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PhD student discovers key genetic SARS link


Month-long project leads to four-month investigation and revolutionary discovery

A U of T student had no idea his class project would end up unravelling the history of SARS. But when he was assigned an open-ended study, John Stavrinides jumped at the chance to tackle public enemy number one.

“I chose the SARS genome because it was obviously very important from a medical perspective,” said Stavrinides, a PhD candidate in comparative genomics.

Under the supervision of Professor David Guttman of botany, Stavrinides turned a month-long project into four months. It would involve 10-hour days in front of the computer, using computational tools to trace the coronavirus’ checkered past.

The detective work paid off. As Stavrinides and Guttman unravelled the history of the genome, they discovered that SARS was formed by a combination of mammalian and avian viruses. This recombination event created an entirely new coronavirus, unrecognizable to human immune systems.

Similar genetic exchange events are believed responsible for some of the most devastating viral epidemics and pandemics such as the 1918 Spanish flu pandemic that killed over 20 million people worldwide. Guttman said this type of genetic change can have far more dramatic consequences than simple genetic mutations, in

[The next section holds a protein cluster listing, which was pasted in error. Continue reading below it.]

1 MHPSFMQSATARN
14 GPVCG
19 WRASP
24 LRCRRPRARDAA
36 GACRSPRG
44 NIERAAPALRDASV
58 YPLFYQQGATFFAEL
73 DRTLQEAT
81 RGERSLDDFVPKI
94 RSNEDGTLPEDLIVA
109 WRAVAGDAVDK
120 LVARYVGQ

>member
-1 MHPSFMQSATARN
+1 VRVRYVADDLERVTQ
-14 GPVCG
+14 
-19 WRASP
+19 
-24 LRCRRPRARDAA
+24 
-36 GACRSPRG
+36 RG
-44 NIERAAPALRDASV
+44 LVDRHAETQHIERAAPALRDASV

which only small features in genes are changed at any one time.

“These recombination events have the potential to create an entirely new structure essentially instantaneously,” he said. “Since our immune systems have never seen this new viral form, it is more difficult for them to respond to it in a timely and effective manner.”

Stavrinides and Guttman’s findings were published in the January issue of the Journal of Virology. Although an effective vaccine for SARS is years away, the study offers another piece to the puzzle.

“We hope that this work will contribute to the design of specific and effective vaccines,” Guttman said, “but perhaps it will be most useful in the development of tests for the diagnosis of new SARS outbreaks. We will be in a much better position to recognize new and potentially deadly viral outbreaks if we can identify the specific evolutionary changes that made SARS so deadly.”

The project garnered Stavrinides an A and received extensive international coverage in media outlets as far-reaching as Al-Jazeera and BBC News, but he’s not resting on his laurels. While his PhD work centres on bacteria instead of viruses, he said what he learned working with SARS was invaluable.

“In our field, you can apply all the tools and concepts to virtually any system,” said Stavrinides, who is studying plant pathogens. “That’s the power of evolutionary study.”

Karen Kelly is an assistant news services officer with the department of public affairs.
U of T Public Affairs, ph: (416) 978-0260; email:

Karen Kelly | University of Toronto
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